We wish to acknowledge the following individuals for their time and effort during the course of the CBL program at the University of Ottawa: Dr. Linda Garcia, Dr. Karen Phillips, Dr. Robert Bell, Dr. Ron Saulnier, Dr. Eric Lavigne, Dr. Anne Konkle, Dr. Frédérique Tesson, Dr. Raywat Deonandan.

We would also like to acknowledge the founding members of this pilot program and facilitators who were not authors: Valerie Audette, Derek McLellan, Michael Cecchini, Premal Patel, Armin Yazdani, Maria Blahoianu, Mirhad Loncar, Sarah Mansour.


Carder, L., Willingham, P., & Bibb, D. (2001). Case-based, problem-based learning: Information literacy for the real world. Research Strategies, 18(3), 181-190.

Chan, W. P., Hsu, C. Y., & Hong, C. Y. (2008, November). Innovative “case-based integrated teaching” in an undergraduate medical curriculum: Development and teachers’ and students’ responses. Annals Academy of Medicine, 37(11), 952-956.

Dutch, B. J., Groh, S. E., & Allen, D. E. (Eds.). (2001). The Power of Problem-Based Learning. Sterling: Stylus Publishing.

Ferguson, K. J., & Kreiter, C. D. (2007, September). Assessing the relationship between peer and facilitator evaluations in case-based learning. Medical Education, 41(9), 906-908.

Koh, G. C.-H., Khoo, H. E., & Wong, M. L. (2008, January 1). The effects of problem-based learning during medical school on physician competency: A systematic review. Canadian Medical Association Journal, 178(1), 34-41.

Appendix 1

Average Mark (Standard Deviation)
Class 1 2.10 (0.65)
Class 2 2.20 (0.37)
Class 3 2.30 (0.38)
Overall 2.21 (0.46)

Table 1: Frequency of marks for all three classes. Marks are a combination of participation mark and quiz mark (2.5 marks each) making the entire mark out of five.

Appendix 2 – Introduction: Offer a Brief Description of CBL

  • Offer a brief description of CBL
  • Explain format and marking. Answer any questions regarding marking scheme.
  • Some people may be worried about participation marks; explain that good participation does not involve incessant talking – it is about meaningful contributions and good listening skills

Learning Objectives

Case Presentation

  • What is important on this slide?
  • What is the significance of the fictional patient’s age – what issues are age-specific?
  • What does productive cough mean?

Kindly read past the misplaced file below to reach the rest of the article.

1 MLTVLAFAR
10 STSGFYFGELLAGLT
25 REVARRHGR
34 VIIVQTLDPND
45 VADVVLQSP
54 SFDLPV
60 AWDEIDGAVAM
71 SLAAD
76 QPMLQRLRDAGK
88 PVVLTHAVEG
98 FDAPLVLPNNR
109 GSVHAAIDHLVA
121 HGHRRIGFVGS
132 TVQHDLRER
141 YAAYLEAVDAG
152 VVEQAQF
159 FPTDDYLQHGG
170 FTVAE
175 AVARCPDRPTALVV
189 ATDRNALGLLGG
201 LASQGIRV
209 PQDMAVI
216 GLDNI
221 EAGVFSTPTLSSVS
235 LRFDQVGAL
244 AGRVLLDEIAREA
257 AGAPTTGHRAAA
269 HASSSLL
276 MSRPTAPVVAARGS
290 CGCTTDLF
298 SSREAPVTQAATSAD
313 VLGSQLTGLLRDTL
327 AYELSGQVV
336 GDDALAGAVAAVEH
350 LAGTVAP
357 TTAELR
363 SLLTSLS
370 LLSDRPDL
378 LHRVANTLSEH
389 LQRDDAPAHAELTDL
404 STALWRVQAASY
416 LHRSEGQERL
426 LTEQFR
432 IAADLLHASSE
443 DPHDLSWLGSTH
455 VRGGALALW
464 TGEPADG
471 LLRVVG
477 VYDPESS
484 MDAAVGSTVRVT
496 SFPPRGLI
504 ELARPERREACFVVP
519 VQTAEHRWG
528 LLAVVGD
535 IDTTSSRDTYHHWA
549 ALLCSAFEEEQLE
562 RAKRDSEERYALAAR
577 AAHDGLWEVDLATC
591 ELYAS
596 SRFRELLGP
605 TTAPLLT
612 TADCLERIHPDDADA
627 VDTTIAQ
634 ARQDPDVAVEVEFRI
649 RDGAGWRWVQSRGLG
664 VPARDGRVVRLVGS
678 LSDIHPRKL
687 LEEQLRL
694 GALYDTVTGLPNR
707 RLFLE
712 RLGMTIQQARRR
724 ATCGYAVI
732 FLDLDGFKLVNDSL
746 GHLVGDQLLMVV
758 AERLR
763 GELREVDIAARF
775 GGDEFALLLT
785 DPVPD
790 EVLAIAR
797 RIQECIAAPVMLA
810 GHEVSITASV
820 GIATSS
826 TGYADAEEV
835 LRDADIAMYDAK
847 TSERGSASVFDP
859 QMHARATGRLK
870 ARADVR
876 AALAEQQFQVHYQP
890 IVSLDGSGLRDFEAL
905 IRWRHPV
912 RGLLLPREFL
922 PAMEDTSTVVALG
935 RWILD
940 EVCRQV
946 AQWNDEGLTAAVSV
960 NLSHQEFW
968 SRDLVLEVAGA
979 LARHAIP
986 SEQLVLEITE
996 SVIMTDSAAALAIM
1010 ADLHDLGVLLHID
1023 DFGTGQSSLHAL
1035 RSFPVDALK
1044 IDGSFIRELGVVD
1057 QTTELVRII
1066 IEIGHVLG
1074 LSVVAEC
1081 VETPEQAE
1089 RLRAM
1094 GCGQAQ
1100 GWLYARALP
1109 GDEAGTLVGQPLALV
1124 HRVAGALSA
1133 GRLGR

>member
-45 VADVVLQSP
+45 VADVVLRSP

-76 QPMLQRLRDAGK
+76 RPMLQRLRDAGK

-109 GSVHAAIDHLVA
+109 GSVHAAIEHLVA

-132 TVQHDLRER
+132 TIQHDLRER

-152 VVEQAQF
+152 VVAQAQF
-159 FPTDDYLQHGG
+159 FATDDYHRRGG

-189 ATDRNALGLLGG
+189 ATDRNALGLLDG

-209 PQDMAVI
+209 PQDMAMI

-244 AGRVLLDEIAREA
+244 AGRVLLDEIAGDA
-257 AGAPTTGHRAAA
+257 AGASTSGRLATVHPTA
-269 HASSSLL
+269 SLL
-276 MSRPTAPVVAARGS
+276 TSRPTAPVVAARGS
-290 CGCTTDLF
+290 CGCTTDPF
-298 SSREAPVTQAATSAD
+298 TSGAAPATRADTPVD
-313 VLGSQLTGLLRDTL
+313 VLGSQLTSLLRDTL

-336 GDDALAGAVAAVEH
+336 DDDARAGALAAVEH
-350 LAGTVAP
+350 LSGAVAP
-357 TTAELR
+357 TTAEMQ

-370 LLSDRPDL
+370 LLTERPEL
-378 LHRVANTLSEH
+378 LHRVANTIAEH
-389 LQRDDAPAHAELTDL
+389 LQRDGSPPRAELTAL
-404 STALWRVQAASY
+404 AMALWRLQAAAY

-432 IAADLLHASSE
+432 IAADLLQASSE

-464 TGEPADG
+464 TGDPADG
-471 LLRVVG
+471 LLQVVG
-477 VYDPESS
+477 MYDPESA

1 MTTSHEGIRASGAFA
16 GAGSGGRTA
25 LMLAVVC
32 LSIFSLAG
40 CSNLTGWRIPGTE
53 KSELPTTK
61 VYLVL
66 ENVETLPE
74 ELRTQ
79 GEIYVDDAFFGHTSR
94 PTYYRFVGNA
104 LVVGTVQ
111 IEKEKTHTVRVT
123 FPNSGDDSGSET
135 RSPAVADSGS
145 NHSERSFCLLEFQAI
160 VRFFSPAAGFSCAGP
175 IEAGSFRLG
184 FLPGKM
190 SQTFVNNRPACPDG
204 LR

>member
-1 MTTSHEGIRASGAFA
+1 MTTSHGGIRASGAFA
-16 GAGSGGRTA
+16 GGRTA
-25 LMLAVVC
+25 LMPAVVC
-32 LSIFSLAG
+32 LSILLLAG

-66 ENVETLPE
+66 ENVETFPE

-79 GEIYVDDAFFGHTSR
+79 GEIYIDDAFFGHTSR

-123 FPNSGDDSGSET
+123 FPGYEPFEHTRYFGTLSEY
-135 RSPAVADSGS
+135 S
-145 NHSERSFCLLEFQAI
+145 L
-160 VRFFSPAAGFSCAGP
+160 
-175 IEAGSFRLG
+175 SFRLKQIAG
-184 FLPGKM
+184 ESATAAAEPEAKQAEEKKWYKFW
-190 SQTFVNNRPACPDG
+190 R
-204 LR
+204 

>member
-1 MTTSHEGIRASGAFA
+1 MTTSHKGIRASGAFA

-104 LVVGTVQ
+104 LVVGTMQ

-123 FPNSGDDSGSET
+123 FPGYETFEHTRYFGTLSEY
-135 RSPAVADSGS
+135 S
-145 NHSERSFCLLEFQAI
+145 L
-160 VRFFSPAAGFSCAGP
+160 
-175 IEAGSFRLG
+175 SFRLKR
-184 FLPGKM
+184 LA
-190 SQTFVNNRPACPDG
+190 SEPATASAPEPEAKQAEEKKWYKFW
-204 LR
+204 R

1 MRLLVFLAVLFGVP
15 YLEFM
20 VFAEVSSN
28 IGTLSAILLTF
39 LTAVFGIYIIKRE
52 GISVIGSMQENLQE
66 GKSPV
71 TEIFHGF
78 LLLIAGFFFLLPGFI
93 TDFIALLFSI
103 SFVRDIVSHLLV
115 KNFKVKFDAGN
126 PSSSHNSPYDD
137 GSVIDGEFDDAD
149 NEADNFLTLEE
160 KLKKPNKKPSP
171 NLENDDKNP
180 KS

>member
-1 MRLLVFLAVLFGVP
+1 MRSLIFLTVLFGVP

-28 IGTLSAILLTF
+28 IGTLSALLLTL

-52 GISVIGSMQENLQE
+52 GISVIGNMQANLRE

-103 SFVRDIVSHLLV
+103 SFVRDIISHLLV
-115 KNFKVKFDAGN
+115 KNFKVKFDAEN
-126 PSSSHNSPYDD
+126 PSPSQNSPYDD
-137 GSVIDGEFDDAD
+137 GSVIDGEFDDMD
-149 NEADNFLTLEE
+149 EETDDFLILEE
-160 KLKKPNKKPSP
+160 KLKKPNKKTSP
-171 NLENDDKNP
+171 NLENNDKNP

• Patient has a “wet cough” (brings up mucus or other fluids)
  • What is dyspnea?
    • Shortness of breath.
  • If the patient tires easily, what could this be a sign of?

Case Presentation Continued

  • What is the difference between mucoid and purulent? What does each one mean and why is the change from mucoid to purulent significant?
    • Mucoid cough is a cough that yields mucus.
    • Purulent cough yields pus.
    • The transition could indicate an infection.
    • Occasional tension in chest is a symptom for a variety of diagnoses. What are some of them? Considering the other signs and symptoms exhibited by this patient, what ones are likely?

Possible Causes

  • Encourage group discussion
  • Make a list of possible diagnoses or further required information, on the board. Each person can contribute to one item.

Medical History

  • What is the significance of the long-lasting symptoms?
    • Prolonged wheezing and dyspnea are major criteria for lung diseases.
    • Indicate that the patient is not suffering from a seasonal bronchitis or cold.
  • What are some of the symptoms and disease associated with smoking? What does being a smoker increase his risk for?
    • Emphysema, lung cancer, chronic bronchitis, asthma, coughing, dyspnea, wheezing, etc.
  • What are some of the reasons for which the patient might wake up frequently in the night?
    • Polyuria (frequent urination).
    • Polyphagia and polydipsia (excessive eating and drinking).
    • Chronic pain.
    • Sleep apnea.
    • Note that in this case sleep apnea is the reason and that the first three are signs of diabetes.
  • Why might this be the first time reporting to a physician? Why is this significant and what might have driven him to seek medical help?
    • Can explore sociology of health – limited access to physicians, reasons why someone may be unwilling to visit the doctor, etc.
    • Patient likely sought medical help because his symptoms became significantly worse/interfered with daily routines or because a family member urged him to.
    • Since patient hasn’t seen doctor, symptoms haven’t been monitored or treated, so the condition has likely developed and worsened.

Social and Occupational History

  • Why is the fact that he lived in urban locations relevant? What does this put him at greater risk for?
    • Exposure to carcinogens and pollution may put him at a higher risk for cancers and lung disease.
  • Given that his spouse smokes, what risks can we say he’s been exposed to?
    • Thirty years of secondhand smoke, which is adequate to cause emphysema.
  • Is there anything significant in his occupational history?
    • Welding is a risk factor because particulate matter might be inhaled that could irritate lungs and increase risk of disease.
  • What other occupations may increase risk of respiratory disorders?

Physical Examination: Vital Signs

  • Is temperature normal? What is normal value for temperature? Why might the patient have a fever?
    • Normal temperature is 37.2 degrees Celsius.
    • Therefore, this patient has a slight fever – sign of infection.
  • What is BMI and what are the various categories? Which one does our patient fall under? Given his BMI, is he at a greater risk for any diseases?
    • Less than 20 = underweight.
    • 20 – 25 = normal range.
    • 25 – 30 = overweight.
    • 30-35 = obese.
    • 35 and over = morbidly obese.
    • Patient is slightly overweight.
  • What is normal blood pressure? Is this blood pressure anything to be concerned about?
    • Normal value is 120/80.
    • The patient is slightly hypertensive, but that is normal in a male patient this age and probably is not too concerning (but still worth noting).
  • What is the normal rate of respiration? What can we say about our patient’s respiration?
    • Normal values are 12-20 breaths per minute.
    • This patient is tachypneic.